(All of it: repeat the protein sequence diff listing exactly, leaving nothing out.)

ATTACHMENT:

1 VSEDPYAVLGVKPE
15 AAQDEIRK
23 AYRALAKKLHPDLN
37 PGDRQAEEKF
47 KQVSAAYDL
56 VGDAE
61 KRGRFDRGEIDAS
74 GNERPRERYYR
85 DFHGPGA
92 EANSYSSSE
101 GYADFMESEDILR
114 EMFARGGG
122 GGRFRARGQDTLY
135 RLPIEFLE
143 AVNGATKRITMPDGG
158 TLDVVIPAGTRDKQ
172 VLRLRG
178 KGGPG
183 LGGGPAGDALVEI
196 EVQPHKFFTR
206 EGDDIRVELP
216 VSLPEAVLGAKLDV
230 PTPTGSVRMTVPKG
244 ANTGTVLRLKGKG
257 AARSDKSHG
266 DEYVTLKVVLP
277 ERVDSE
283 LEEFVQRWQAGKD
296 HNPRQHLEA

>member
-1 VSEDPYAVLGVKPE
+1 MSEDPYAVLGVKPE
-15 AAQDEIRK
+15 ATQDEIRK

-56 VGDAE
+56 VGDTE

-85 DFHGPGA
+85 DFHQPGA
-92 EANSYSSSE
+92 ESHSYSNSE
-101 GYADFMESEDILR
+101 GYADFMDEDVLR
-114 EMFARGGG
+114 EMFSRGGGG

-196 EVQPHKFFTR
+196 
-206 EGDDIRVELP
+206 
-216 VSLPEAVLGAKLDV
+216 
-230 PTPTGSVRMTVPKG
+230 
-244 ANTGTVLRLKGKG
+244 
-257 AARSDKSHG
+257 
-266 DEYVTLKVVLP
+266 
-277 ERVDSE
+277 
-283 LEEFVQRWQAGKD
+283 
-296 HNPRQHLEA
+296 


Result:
1 VSEDPYAVLGVKPE
15 AAQDEIRK
23 AYRALAKKLHPDLN
37 PGDRQAEEKF
47 KQVSAAYDL
56 VGDAE
61 KRGRFDRGEIDAS
74 GNERPRERYYR
85 DFHGPGA
92 EANSYSSSE
101 GYADFMESEDILR
114 EMFARGGG
122 GGRFRARGQDTLY
135 RLPIEFLE
143 AVNGATKRITMPDGG
158 TLDVVIPAGTRDKQ
172 VLRLRG
178 KGGPG
183 LGGGPAGDALVEI
196 EVQPHKFFTR
206 EGDDIRVELP
216 VSLPEAVLGAKLDV
230 PTPTGSVRMTVPKG
244 ANTGTVLRLKGKG
257 AARSDKSHG
266 DEYVTLKVVLP
277 ERVDSE
283 LEEFVQRWQAGKD
296 HNPRQHLEA

>member
-1 VSEDPYAVLGVKPE
+1 MSEDPYAVLGVKPE
-15 AAQDEIRK
+15 ATQDEIRK

-56 VGDAE
+56 VGDTE

-85 DFHGPGA
+85 DFHQPGA
-92 EANSYSSSE
+92 ESHSYSNSE
-101 GYADFMESEDILR
+101 GYADFMDEDVLR
-114 EMFARGGG
+114 EMFSRGGGG

-196 EVQPHKFFTR
+196 
-206 EGDDIRVELP
+206 
-216 VSLPEAVLGAKLDV
+216 
-230 PTPTGSVRMTVPKG
+230 
-244 ANTGTVLRLKGKG
+244 
-257 AARSDKSHG
+257 
-266 DEYVTLKVVLP
+266 
-277 ERVDSE
+277 
-283 LEEFVQRWQAGKD
+283 
-296 HNPRQHLEA
+296 